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Fostering Agricultural Market Development in Zambia

Author

Listed:
  • Tembo, Gelson
  • Chapoto, Antony
  • Jayne, Thomas S.
  • Weber, Michael T.

Abstract

The availability, access and affordability of food is a highly politicized issue throughout the world. In much of southern Africa, there is a widespread view that governments are responsible for ensuring that their populations have reliable access to food. Zambia, like most countries in Southern Africa, is vigorously pursuing continued direct public sector involvement and protectionist measures in the maize marketing sector. Since 1995, the Food Reserve Agency (FRA) and more recently, subsidies through the Fertilizer Support Program (FSP), have been the major instruments of government policy. While in some respects current operations undertaken by the government are similar to those adopted at independence, there are some noteworthy changes. Specifically, the private sector is no longer barred by statutory measures. In principle, the private sector is now encouraged to perform marketing functions alongside the public sector. However, in practice, the private sector is often prevented from doing so due to government use of discretionary trade policy instruments, such as variable export bans and restrictions, variable import tariff rates, and government import programs.

Suggested Citation

  • Tembo, Gelson & Chapoto, Antony & Jayne, Thomas S. & Weber, Michael T., 2009. "Fostering Agricultural Market Development in Zambia," Food Security Collaborative Working Papers 54501, Michigan State University, Department of Agricultural, Food, and Resource Economics.
  • Handle: RePEc:ags:midcwp:54501
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    File URL: http://purl.umn.edu/54501
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    Cited by:

    1. Chapoto, Antony & Zulu-Mbata, Olipa & Hoffman, Barak D. & Kabaghe, Chance & Sitko, Nicholas & Kuteya, Auckland & Zulu, Ballard, 2015. "The Politics of Maize in Zambia: Who holds the Keys to Change the Status Quo?," Food Security Collaborative Working Papers 212905, Michigan State University, Department of Agricultural, Food, and Resource Economics.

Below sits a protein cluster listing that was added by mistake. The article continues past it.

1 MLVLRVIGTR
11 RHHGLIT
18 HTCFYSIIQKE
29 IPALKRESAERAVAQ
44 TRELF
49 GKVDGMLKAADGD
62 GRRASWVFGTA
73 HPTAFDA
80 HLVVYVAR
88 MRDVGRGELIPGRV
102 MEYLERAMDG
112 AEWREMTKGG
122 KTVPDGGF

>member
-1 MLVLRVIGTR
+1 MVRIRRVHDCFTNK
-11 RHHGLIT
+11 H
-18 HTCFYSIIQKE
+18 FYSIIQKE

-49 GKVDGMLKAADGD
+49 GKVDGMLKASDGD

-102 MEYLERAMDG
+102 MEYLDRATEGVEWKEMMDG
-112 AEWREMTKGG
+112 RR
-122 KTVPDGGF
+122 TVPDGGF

2. Chapoto, Antony & Haggblade, Steven & Hichaambwa, Munguzwe & Kabwe, Stephen & Longabaugh, Steven & Sitko, Nicholas & Tschirley, David L., 2013. "Institutional Models for Accelerating Agricultural Commercialization: Evidence from Post-Independence Zambia, 1965 to 2012," 2013 AAAE Fourth International Conference, September 22-25, 2013, Hammamet, Tunisia 160298, African Association of Agricultural Economists (AAAE).
    3. Nicole M. Mason & Robert J. Myers, 2013. "The effects of the Food Reserve Agency on maize market prices in Zambia," Agricultural Economics, International Association of Agricultural Economists, vol. 44(2), pages 203-216, March.
    4. Chapoto, Antony & Haggblade, Steven & Hichaambwa, Munguzwe & Kabwe, Stephen & Longabaugh, Steven & Sitko, Nicholas J. & Tschirley, David L., 2012. "Agricultural Transformation in Zambia: Alternative Institutional Models for Accelerating Agricultural Productivity Growth, and Commercialization," Food Security Collaborative Working Papers 132339, Michigan State University, Department of Agricultural, Food, and Resource Economics.

    More about this item

    Keywords

    zambia; food security; agriculture; market development; Marketing; Q13;

    JEL classification:

    • Q13 - Agricultural and Natural Resource Economics; Environmental and Ecological Economics - - Agriculture - - - Agricultural Markets and Marketing; Cooperatives; Agribusiness

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